New Section on The Builders

Today I’ve added a new section to the Alameda History website that provides a focus on the builders. Look up above and to the right and you’ll see the word “The Builders.” From there you can click into a sub-page that provides links off into biographies I’m writing about the men and women who shaped our neighborhood landscape. I’ve started out with three builders I am very familiar with, but soon there will be more.

Fans of houses built by Ken Birkemeier will be glad to know I’ve made contact with his family and will have lots to share soon, including early photos of some houses and a complete listing of Birkemeier houses in the neighborhood.

My goal in focusing on the builders is to pay tribute to them, to take account of and remember their work, and to create an interest, appreciation and curiosity about the homes we all live in.

The Tuxedo of Portland | Looking Back 99 Years

As the Alameda Neighborhood approaches its 100th anniversary, I thought it might be of interest to turn the clock back for a sense of what people were thinking about this part of the city in those days. I’ve done a comprehensive review of The Oregonian from 1909 to 1929 and have hundreds of articles and advertisements that shed light on the life of Alameda, Beaumont, Rose City Park and other Northeast Portland neighborhoods. Here’s one, an advertisement from 99 years ago: Sunday, October 24, 1909:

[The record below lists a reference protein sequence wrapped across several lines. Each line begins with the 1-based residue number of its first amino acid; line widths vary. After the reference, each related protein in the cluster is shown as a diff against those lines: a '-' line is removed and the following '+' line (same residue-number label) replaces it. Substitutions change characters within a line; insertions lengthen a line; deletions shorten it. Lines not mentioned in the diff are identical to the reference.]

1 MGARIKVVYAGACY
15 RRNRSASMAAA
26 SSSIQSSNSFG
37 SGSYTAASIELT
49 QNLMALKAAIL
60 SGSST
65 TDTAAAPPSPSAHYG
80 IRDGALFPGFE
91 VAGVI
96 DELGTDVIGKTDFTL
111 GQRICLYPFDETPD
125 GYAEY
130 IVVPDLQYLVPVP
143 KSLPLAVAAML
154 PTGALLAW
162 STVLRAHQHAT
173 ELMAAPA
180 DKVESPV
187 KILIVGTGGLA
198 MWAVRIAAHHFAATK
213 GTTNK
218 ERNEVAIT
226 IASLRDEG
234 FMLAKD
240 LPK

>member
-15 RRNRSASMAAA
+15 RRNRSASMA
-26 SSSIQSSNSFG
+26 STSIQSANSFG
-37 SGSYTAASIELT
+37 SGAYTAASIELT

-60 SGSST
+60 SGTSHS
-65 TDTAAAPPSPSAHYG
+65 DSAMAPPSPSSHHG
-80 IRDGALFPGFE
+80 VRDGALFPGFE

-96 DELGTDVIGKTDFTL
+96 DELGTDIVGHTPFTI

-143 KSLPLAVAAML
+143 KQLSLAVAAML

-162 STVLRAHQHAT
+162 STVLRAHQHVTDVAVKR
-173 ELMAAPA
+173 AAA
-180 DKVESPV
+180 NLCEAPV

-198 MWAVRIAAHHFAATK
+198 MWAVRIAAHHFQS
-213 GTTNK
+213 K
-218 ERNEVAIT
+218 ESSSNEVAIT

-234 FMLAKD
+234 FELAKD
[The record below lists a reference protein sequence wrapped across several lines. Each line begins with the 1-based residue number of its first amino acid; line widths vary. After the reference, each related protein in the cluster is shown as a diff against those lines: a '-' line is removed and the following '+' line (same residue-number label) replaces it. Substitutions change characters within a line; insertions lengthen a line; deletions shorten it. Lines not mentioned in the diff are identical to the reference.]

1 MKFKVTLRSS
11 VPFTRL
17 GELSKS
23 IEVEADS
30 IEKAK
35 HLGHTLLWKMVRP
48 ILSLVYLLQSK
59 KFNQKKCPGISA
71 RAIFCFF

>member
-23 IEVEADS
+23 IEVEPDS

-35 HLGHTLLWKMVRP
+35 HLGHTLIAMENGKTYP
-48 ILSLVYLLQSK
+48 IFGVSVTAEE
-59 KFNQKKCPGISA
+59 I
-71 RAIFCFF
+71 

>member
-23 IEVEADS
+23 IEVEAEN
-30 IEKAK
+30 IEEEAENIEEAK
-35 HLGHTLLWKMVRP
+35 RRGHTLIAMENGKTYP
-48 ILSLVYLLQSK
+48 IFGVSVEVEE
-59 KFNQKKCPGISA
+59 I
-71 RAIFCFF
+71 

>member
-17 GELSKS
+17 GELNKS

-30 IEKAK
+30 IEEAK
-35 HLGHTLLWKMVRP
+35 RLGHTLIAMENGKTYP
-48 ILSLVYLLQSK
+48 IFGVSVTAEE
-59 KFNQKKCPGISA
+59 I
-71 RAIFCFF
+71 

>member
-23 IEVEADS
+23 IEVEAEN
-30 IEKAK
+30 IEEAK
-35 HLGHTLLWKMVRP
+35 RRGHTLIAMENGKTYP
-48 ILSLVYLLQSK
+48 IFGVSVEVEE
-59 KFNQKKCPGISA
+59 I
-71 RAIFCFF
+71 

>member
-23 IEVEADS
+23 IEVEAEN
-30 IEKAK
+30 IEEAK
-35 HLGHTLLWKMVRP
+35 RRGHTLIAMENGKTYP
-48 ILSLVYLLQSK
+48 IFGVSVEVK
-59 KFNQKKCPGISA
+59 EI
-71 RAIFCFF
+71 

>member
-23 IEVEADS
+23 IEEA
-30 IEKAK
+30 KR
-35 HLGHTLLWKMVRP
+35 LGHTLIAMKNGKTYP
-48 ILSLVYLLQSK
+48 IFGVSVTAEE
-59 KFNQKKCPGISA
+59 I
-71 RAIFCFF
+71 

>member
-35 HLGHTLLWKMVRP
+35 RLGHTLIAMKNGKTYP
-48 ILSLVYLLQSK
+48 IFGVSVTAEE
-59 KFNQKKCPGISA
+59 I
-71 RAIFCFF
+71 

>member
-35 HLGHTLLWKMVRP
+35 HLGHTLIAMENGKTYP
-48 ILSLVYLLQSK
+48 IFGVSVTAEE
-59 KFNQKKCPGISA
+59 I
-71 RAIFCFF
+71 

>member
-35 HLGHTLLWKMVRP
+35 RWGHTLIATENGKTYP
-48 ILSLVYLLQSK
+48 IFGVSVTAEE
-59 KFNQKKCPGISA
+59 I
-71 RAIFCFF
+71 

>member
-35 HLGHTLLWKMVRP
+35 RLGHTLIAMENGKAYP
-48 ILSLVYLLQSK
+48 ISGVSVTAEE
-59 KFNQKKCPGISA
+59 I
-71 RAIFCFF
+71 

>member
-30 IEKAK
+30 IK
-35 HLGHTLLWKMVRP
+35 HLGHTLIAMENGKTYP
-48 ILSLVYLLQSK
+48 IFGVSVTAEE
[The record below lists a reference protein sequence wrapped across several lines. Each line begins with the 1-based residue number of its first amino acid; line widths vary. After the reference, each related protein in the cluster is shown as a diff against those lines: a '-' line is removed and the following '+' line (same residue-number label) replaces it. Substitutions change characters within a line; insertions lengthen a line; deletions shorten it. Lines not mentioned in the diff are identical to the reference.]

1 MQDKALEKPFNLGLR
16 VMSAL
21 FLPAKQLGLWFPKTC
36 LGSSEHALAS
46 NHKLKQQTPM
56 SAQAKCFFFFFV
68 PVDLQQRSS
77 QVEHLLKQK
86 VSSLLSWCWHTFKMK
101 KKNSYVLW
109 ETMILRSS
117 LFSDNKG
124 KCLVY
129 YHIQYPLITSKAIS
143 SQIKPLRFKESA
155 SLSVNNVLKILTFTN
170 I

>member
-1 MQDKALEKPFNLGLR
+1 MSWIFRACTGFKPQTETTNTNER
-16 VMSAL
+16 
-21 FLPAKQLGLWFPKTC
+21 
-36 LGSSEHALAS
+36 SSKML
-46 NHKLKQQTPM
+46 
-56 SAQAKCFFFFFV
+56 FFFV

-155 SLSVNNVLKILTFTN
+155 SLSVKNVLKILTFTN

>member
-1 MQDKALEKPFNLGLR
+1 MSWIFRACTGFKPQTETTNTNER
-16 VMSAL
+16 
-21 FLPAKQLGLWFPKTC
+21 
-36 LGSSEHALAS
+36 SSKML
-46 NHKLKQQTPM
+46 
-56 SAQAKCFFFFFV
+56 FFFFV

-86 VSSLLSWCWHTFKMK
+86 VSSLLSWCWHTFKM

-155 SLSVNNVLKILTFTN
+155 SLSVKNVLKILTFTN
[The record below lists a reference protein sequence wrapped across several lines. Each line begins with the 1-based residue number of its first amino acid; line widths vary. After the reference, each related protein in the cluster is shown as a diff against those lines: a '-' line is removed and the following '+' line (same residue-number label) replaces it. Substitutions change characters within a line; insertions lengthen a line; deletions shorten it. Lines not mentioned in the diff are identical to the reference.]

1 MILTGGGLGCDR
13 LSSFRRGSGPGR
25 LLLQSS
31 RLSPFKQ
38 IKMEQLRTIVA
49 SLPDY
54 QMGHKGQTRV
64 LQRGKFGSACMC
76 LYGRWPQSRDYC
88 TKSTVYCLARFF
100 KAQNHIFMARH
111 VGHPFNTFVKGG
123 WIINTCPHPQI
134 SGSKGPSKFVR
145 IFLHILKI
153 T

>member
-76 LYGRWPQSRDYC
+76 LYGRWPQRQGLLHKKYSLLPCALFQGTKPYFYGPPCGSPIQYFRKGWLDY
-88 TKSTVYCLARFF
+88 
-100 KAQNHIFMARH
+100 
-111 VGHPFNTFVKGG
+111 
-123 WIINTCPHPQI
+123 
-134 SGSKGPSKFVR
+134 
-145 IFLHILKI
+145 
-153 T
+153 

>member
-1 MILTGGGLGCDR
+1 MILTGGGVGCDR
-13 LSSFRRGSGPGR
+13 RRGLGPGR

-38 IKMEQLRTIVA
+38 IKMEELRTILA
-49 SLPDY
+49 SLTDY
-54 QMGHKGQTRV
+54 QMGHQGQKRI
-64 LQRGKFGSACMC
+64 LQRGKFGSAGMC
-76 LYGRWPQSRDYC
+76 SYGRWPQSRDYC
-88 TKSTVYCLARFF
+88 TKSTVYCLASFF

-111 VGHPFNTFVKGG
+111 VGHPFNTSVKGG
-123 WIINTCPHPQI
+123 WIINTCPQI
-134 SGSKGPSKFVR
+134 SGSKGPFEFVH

10-24-09 Advertisement for Alameda Park Neighborhood, from The Oregonian

10-24-09 Advertisement for Alameda Park Neighborhood, from The Oregonian


Plenty of food for thought here. The cartoon-like drawing showing a few houses (note the front porches) scattered on open blocks; the serpentine Alameda leading off toward Mt. Hood; street trees planted in orderly fashion. And the car. The text extols the affordable nature of the lots here in Alameda Park, the amenities, including flowering shade trees, telephone, electricity and sewer. The “Tuxedo” of Portland. Hmm.

Ninety-nine years ago this month, the streets were in, but not yet hard-surfaced (that was still almost three years off, completed in the spring of 1912). Curbs and sidewalks had not yet been framed and poured, nor was there any gas or electric installed. The only sounds of home construction were coming from Concordia and Vernon–neighborhoods to the north–where building was fast and furious. But here in Alameda, despite what the ad might have you think, it was a quiet place at the far northeast edge of the city limits. The first boom of Alameda construction was still a year or more away.

As we enter the 100th anniversary phase, in 2009-2011, I’ll be sharing clippings on a “real-time” basis. You can read all the Alameda news that was fit to print on the day it ran, exactly 100 years ago. What better way to learn about our history…no such thing as old news.

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